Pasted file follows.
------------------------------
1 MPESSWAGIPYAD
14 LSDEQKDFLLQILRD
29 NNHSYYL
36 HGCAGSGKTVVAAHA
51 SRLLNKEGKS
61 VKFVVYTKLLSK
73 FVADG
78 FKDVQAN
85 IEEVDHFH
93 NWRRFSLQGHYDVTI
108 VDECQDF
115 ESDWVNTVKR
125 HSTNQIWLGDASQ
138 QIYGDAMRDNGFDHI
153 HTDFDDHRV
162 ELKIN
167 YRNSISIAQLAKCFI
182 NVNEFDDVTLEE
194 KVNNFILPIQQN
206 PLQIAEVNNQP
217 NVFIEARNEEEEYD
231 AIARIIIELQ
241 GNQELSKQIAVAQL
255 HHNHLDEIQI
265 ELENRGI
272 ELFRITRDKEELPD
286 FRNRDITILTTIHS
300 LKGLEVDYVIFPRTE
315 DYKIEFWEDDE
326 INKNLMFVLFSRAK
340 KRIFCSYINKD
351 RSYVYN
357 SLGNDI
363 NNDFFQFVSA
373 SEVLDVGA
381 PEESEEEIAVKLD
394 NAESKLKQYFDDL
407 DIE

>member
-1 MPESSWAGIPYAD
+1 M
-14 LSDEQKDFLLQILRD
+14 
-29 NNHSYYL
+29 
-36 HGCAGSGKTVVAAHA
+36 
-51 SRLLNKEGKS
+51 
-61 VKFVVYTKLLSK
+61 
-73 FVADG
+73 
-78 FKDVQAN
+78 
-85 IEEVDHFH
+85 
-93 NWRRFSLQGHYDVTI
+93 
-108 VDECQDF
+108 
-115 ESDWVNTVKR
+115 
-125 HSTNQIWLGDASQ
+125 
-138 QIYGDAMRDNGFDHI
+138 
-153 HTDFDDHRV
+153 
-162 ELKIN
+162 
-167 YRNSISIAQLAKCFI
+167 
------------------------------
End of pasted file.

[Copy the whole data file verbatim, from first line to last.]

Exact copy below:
1 MPESSWAGIPYAD
14 LSDEQKDFLLQILRD
29 NNHSYYL
36 HGCAGSGKTVVAAHA
51 SRLLNKEGKS
61 VKFVVYTKLLSK
73 FVADG
78 FKDVQAN
85 IEEVDHFH
93 NWRRFSLQGHYDVTI
108 VDECQDF
115 ESDWVNTVKR
125 HSTNQIWLGDASQ
138 QIYGDAMRDNGFDHI
153 HTDFDDHRV
162 ELKIN
167 YRNSISIAQLAKCFI
182 NVNEFDDVTLEE
194 KVNNFILPIQQN
206 PLQIAEVNNQP
217 NVFIEARNEEEEYD
231 AIARIIIELQ
241 GNQELSKQIAVAQL
255 HHNHLDEIQI
265 ELENRGI
272 ELFRITRDKEELPD
286 FRNRDITILTTIHS
300 LKGLEVDYVIFPRTE
315 DYKIEFWEDDE
326 INKNLMFVLFSRAK
340 KRIFCSYINKD
351 RSYVYN
357 SLGNDI
363 NNDFFQFVSA
373 SEVLDVGA
381 PEESEEEIAVKLD
394 NAESKLKQYFDDL
407 DIE

>member
-1 MPESSWAGIPYAD
+1 M
-14 LSDEQKDFLLQILRD
+14 
-29 NNHSYYL
+29 
-36 HGCAGSGKTVVAAHA
+36 
-51 SRLLNKEGKS
+51 
-61 VKFVVYTKLLSK
+61 
-73 FVADG
+73 
-78 FKDVQAN
+78 
-85 IEEVDHFH
+85 
-93 NWRRFSLQGHYDVTI
+93 
-108 VDECQDF
+108 
-115 ESDWVNTVKR
+115 
-125 HSTNQIWLGDASQ
+125 
-138 QIYGDAMRDNGFDHI
+138 
-153 HTDFDDHRV
+153 
-162 ELKIN
+162 
-167 YRNSISIAQLAKCFI
+167 